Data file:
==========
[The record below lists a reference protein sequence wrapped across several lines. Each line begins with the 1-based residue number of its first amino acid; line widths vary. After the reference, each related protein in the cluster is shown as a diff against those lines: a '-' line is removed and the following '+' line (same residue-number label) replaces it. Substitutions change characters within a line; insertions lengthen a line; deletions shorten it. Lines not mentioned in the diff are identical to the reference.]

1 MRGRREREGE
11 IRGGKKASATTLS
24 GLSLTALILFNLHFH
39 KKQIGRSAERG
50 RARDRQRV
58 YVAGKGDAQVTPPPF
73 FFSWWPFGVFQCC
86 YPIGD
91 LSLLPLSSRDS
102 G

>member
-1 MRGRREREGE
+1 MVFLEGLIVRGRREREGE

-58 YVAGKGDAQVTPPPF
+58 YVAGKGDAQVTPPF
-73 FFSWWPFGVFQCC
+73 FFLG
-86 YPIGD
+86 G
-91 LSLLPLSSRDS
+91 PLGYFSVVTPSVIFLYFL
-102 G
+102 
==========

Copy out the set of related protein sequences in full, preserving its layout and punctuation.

[The record below lists a reference protein sequence wrapped across several lines. Each line begins with the 1-based residue number of its first amino acid; line widths vary. After the reference, each related protein in the cluster is shown as a diff against those lines: a '-' line is removed and the following '+' line (same residue-number label) replaces it. Substitutions change characters within a line; insertions lengthen a line; deletions shorten it. Lines not mentioned in the diff are identical to the reference.]

1 MRGRREREGE
11 IRGGKKASATTLS
24 GLSLTALILFNLHFH
39 KKQIGRSAERG
50 RARDRQRV
58 YVAGKGDAQVTPPPF
73 FFSWWPFGVFQCC
86 YPIGD
91 LSLLPLSSRDS
102 G

>member
-1 MRGRREREGE
+1 MVFLEGLIVRGRREREGE

-58 YVAGKGDAQVTPPPF
+58 YVAGKGDAQVTPPF
-73 FFSWWPFGVFQCC
+73 FFLG
-86 YPIGD
+86 G
-91 LSLLPLSSRDS
+91 PLGYFSVVTPSVIFLYFL
-102 G
+102 